TikTok has won a last-minute reprieve as a US federal judge halted enforcement of a politically charged ban ordered by the Trump administration on downloads of the popular video app, hours before it was set to take effect.

District Judge Carl Nichols issued a temporary injunction at the request of TikTok, which the White House has called a national security threat stemming from its Chinese parent firm's links to the Beijing government.

The opinion was sealed, so no reason for the decision was released in a brief order by the court in Washington. The judge may unseal portions of the order after consulting with lawyers from both sides.

The Trump administration order had sought to ban new downloads of the app from midnight (5am Irish time) but would allow use of TikTok until 12 November, when all usage would be blocked. The judge denied TikTok's request to suspend the 12 November ban.

The decision represents a temporary win for TikTok, which has 100 million US users. But the court has yet to consider the merits of the legal arguments on whether the social platform should remain available to Americans.

TikTok has argued that even a temporary ban would be devastating and cause the company irreparable harm by stunting its growth and hurting its commercial reputation.

"We're pleased that the court agreed with our legal arguments and issued an injunction," TikTok said in a statement.

"We will continue defending our rights for the benefit of our community and employees."

For the injunction, Judge Nichols heard arguments on the free-speech and national security implications of the Trump ban on the Chinese-owned app in a rare Sunday telephone hearing.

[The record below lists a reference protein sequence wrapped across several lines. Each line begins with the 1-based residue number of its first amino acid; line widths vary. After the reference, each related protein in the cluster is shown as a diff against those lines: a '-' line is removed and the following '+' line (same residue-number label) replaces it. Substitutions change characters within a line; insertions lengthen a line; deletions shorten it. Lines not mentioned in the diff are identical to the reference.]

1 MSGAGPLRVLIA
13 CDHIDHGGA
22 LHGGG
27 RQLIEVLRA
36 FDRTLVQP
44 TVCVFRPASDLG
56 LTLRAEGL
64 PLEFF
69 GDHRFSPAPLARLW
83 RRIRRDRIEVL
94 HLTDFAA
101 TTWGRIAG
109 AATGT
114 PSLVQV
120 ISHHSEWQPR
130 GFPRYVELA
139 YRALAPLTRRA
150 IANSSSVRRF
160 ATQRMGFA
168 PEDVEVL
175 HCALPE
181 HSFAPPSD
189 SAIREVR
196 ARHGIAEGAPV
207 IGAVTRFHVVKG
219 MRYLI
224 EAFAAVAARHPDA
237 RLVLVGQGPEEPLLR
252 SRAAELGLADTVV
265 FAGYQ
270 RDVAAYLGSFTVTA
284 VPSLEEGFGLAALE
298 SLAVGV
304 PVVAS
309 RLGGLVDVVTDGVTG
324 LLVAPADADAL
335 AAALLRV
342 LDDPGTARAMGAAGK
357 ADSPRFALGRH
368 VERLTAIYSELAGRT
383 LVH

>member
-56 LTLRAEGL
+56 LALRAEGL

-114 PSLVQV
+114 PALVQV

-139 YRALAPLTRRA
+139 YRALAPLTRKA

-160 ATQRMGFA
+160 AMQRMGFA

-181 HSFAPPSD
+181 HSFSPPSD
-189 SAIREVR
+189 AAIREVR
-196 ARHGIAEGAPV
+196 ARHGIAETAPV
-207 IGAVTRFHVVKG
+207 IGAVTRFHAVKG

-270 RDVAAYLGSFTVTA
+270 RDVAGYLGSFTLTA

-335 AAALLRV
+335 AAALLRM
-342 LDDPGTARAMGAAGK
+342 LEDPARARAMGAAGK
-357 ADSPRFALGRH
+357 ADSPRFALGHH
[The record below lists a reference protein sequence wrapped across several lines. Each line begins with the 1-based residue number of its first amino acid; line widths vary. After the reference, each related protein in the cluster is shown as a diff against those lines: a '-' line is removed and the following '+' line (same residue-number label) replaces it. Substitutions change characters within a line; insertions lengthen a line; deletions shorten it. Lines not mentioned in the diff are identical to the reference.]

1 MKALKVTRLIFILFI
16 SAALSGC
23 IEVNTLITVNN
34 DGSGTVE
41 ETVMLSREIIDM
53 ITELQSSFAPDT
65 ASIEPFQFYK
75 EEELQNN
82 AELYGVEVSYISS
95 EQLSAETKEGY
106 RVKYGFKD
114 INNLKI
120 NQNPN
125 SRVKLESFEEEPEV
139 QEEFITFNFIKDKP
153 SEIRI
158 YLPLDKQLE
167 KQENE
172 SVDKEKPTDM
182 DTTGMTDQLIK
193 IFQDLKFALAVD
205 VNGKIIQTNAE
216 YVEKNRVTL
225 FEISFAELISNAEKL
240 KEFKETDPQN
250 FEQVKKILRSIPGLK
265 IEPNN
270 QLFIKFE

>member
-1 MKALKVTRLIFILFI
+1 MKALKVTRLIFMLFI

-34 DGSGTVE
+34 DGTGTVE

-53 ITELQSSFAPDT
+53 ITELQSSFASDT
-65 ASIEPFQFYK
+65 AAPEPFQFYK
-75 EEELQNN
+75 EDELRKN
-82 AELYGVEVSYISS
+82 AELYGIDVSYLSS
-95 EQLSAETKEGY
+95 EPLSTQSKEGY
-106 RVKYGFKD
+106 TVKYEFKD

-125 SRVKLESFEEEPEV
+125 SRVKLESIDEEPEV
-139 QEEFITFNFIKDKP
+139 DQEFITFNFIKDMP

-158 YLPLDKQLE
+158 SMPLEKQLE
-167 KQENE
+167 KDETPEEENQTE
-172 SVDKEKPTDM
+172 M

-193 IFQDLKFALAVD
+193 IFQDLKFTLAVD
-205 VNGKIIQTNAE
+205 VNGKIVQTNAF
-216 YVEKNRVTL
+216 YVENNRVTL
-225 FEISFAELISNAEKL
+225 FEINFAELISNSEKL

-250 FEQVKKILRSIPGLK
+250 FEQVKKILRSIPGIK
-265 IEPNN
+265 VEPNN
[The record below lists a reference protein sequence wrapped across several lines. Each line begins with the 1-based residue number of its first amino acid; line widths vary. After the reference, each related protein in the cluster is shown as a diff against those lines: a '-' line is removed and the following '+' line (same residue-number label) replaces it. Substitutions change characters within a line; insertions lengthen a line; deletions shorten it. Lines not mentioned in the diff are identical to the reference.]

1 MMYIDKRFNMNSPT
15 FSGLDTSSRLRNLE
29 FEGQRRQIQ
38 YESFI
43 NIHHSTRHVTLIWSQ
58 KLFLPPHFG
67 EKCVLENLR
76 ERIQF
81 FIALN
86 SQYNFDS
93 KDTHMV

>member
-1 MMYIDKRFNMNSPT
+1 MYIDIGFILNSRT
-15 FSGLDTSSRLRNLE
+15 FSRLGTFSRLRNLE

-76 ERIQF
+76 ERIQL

TikTok lawyer John Hall said a ban would be "punitive" and close off a public forum used by tens of millions of Americans.

In a written brief filed ahead of the hearing, TikTok lawyers said the ban was "arbitrary and capricious" and "would undermine data security" by blocking updates and fixes to the app.

The company also said the ban was unnecessary because negotiations were already under way to restructure the ownership of TikTok to address national security issues raised by the administration.

Government lawyers argued the president has a right to take national security actions, and said the ban was needed because of TikTok's links to the Chinese government through its parent firm ByteDance.

A government brief called ByteDance "a mouthpiece" for the Chinese Communist Party and said it was "committed to promoting the CCP's agenda and messaging".

After the judge's order, the Commerce Department said in a statement it would comply with the injunction but "intends to vigorously defend the (executive order)... from legal challenges".

University of Richmond law school professor Carl Tobias called yesterday's order "a pragmatic splitting of the baby for the short term, to give a little time for them to resolve the disputes and come to a resolution".

Mr Tobias said an appeal is possible but that the legal teams may choose to "try to work out a resolution to the broader legal clash" with the judge.